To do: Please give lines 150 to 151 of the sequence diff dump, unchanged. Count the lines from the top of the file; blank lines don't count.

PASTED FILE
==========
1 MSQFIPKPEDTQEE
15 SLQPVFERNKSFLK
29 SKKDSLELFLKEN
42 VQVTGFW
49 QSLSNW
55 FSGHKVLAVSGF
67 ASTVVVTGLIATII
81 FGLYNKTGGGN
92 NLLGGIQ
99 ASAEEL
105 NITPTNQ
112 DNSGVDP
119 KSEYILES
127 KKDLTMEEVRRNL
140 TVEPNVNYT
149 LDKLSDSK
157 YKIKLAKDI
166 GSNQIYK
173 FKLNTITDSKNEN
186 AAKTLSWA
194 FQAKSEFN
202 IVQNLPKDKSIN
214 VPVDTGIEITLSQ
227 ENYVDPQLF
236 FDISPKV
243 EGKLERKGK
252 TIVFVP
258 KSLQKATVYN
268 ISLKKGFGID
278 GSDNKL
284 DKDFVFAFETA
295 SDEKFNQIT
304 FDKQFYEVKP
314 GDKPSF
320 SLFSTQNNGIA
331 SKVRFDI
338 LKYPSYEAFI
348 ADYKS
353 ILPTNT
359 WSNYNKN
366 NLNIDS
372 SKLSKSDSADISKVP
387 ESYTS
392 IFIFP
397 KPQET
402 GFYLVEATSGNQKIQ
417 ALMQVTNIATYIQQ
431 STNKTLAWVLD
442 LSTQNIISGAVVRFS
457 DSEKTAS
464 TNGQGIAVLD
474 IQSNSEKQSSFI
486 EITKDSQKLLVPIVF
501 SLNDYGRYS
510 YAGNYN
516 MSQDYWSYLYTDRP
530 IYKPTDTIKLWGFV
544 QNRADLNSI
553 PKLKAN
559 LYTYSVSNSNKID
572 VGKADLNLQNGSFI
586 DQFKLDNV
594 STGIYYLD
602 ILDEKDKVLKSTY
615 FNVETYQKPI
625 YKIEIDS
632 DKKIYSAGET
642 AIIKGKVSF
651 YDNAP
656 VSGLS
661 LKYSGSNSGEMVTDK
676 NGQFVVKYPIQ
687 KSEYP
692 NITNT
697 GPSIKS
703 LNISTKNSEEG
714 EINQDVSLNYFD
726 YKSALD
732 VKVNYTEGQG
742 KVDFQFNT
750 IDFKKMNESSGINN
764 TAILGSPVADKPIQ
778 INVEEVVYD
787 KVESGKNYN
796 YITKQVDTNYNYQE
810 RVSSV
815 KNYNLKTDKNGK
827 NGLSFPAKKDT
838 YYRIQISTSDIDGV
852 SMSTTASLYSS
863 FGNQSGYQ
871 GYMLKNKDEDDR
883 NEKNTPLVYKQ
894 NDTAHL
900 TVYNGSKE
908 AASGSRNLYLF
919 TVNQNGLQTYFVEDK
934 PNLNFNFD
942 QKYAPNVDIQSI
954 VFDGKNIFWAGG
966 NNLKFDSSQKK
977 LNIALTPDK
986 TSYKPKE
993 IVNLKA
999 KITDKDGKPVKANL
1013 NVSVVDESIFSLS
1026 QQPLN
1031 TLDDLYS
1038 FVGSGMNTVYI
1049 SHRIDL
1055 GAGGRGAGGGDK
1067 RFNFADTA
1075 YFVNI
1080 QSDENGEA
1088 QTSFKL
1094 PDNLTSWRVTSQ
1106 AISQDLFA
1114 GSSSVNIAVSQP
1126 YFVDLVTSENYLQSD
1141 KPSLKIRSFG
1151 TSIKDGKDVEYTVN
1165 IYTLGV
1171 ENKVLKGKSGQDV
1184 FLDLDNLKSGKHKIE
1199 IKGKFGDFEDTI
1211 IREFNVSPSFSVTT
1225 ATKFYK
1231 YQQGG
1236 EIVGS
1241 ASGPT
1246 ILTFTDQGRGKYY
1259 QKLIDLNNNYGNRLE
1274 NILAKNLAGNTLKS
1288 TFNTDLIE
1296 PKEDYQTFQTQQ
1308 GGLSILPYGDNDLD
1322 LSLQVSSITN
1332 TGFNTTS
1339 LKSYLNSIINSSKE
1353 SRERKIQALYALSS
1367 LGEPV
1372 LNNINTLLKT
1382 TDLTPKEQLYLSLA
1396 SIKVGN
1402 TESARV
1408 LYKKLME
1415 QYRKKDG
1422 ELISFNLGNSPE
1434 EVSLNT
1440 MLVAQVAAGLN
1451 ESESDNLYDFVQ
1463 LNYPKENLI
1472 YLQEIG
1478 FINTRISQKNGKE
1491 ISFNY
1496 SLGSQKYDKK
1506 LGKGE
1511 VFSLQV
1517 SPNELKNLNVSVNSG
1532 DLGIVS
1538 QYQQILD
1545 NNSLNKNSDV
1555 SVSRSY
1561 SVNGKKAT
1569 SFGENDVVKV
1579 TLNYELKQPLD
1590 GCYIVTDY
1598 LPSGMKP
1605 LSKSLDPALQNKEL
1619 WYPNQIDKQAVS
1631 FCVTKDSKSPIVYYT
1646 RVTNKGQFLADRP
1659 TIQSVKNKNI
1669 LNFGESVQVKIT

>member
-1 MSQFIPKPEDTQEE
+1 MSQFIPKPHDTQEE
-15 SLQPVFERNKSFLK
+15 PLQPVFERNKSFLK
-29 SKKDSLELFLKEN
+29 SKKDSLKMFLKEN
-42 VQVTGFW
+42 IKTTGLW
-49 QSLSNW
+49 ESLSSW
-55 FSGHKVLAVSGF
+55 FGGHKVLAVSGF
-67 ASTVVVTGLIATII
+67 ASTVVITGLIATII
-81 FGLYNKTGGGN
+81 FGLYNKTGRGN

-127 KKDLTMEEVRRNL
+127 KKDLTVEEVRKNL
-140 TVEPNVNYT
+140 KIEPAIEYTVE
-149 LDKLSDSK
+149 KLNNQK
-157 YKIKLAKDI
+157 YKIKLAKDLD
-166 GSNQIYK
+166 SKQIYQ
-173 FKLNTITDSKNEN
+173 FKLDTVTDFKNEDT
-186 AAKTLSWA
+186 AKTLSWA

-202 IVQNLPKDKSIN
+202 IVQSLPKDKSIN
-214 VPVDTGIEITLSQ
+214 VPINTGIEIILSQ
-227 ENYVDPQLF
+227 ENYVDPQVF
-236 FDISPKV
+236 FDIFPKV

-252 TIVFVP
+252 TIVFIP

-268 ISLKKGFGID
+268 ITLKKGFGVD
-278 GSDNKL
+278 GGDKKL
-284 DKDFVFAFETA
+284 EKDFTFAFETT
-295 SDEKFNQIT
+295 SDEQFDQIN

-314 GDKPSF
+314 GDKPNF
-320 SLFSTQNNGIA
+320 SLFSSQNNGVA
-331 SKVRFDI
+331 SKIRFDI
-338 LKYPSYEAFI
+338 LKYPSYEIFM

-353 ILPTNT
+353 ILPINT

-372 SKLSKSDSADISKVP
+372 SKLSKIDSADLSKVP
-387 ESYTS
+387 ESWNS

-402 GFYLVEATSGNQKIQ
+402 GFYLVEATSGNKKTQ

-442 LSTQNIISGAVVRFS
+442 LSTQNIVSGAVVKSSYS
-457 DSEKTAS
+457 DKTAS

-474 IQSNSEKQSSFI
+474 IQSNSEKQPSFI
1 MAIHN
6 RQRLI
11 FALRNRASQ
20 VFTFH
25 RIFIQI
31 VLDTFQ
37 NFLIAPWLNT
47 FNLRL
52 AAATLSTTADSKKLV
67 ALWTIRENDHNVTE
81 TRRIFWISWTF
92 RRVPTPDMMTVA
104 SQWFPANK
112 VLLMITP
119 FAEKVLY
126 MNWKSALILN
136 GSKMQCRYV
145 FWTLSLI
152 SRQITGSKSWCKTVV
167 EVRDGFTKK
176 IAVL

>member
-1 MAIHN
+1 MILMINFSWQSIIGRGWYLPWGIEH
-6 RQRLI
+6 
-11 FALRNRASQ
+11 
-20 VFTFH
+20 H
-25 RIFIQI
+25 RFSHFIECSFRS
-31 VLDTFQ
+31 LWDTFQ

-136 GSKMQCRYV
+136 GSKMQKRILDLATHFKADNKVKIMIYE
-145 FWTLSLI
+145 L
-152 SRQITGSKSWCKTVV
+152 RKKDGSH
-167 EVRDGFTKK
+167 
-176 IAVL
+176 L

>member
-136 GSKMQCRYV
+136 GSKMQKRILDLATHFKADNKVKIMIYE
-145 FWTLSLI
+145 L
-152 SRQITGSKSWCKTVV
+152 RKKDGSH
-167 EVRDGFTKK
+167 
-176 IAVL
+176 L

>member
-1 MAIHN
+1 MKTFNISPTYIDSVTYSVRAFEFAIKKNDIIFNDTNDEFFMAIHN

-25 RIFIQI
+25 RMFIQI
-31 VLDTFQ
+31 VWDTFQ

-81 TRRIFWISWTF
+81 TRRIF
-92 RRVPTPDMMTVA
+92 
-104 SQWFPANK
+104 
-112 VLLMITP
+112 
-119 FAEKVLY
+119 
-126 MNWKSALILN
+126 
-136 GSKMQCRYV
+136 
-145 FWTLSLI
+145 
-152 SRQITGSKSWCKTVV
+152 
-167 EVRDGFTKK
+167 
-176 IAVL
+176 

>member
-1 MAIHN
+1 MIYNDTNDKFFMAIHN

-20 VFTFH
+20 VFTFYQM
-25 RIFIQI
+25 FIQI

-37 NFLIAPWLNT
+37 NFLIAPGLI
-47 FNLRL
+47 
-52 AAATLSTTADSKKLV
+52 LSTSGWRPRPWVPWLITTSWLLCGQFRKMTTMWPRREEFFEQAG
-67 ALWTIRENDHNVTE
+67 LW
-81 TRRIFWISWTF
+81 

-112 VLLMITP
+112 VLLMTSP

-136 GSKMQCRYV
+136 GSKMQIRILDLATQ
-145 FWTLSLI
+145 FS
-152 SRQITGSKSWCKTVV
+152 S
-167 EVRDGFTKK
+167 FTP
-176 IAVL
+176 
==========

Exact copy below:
1440 MLVAQVAAGLN
1451 ESESDNLYDFVQ